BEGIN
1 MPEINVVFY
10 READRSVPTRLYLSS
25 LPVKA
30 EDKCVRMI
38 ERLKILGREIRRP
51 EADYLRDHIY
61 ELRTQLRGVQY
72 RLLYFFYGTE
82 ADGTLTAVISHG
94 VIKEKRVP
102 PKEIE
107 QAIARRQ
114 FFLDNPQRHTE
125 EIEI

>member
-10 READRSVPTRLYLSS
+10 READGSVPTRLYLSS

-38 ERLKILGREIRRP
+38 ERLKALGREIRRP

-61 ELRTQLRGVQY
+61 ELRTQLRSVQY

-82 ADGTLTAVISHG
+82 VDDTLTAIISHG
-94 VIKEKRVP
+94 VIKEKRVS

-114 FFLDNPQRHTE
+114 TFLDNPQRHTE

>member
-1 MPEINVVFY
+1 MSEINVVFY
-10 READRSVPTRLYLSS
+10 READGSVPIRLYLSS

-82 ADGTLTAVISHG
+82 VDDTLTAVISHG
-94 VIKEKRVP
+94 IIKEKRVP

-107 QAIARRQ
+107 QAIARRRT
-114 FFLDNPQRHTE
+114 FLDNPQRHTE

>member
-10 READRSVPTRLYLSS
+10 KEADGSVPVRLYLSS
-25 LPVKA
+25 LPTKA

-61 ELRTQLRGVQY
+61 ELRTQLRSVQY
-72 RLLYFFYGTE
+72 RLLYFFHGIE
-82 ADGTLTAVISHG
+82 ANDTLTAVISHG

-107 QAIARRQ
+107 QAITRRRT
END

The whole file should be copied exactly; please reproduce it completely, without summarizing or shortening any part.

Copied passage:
1 MPEINVVFY
10 READRSVPTRLYLSS
25 LPVKA
30 EDKCVRMI
38 ERLKILGREIRRP
51 EADYLRDHIY
61 ELRTQLRGVQY
72 RLLYFFYGTE
82 ADGTLTAVISHG
94 VIKEKRVP
102 PKEIE
107 QAIARRQ
114 FFLDNPQRHTE
125 EIEI

>member
-10 READRSVPTRLYLSS
+10 READGSVPTRLYLSS

-38 ERLKILGREIRRP
+38 ERLKALGREIRRP

-61 ELRTQLRGVQY
+61 ELRTQLRSVQY

-82 ADGTLTAVISHG
+82 VDDTLTAIISHG
-94 VIKEKRVP
+94 VIKEKRVS

-114 FFLDNPQRHTE
+114 TFLDNPQRHTE

>member
-1 MPEINVVFY
+1 MSEINVVFY
-10 READRSVPTRLYLSS
+10 READGSVPIRLYLSS

-82 ADGTLTAVISHG
+82 VDDTLTAVISHG
-94 VIKEKRVP
+94 IIKEKRVP

-107 QAIARRQ
+107 QAIARRRT
-114 FFLDNPQRHTE
+114 FLDNPQRHTE

>member
-10 READRSVPTRLYLSS
+10 KEADGSVPVRLYLSS
-25 LPVKA
+25 LPTKA

-61 ELRTQLRGVQY
+61 ELRTQLRSVQY
-72 RLLYFFYGTE
+72 RLLYFFHGIE
-82 ADGTLTAVISHG
+82 ANDTLTAVISHG

-107 QAIARRQ
+107 QAITRRRT